After being severely criticized for the disappearances of tigers from the Sariska Reserve, the Rajasthan government has started relocating villages that fall inside the Sariska reserve to pave way for the re-entry of the big cats. This is a tacit admission that the presence of villagers inside the reserve was affecting the livelihood of tigers and it also contrary to the Federal Government’s move to grant forest land to the tribals thereby guaranteeing their stay in the forests.
The state forest ministry said that initially 15 villages with 150 families in the reserve will be moved and this will stem most of the poaching. The families will be rehabilitated in a 22,267 hectare space in Barod Rundh near Behror in Alwar district through the help of non-government organizations (NGO). The displaced families will be given 2 hectares each and Rs. 1 lakh (USD 2000) including training by NGOs to adopt a different livelihood. The monies for this effort come from a Sariska recovery plan funded by the Federal government.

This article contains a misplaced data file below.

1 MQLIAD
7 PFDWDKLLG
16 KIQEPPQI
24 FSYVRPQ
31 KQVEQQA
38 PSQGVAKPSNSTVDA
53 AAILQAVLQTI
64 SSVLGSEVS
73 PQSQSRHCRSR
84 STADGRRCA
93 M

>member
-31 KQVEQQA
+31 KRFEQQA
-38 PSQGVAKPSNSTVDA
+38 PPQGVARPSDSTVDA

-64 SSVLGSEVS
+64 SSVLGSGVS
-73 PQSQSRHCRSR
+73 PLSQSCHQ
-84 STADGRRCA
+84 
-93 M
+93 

After the villagers are cleared out, the Forest Department will introduce a tiger couple and later by another three. Equipped with radio collars, the tigers will be monitored.
The Wildlife Institute of India contradicted a government report in March 2005 that there are no tigers left in this reserve because of poaching. The government had claimed that there were 16 to 18 tigers in the reserve that covers 881 square kilometers. It also houses leopards, jungle cats, hyenas, jackals, sambars, spotted deer, blue bulls, and wild boar.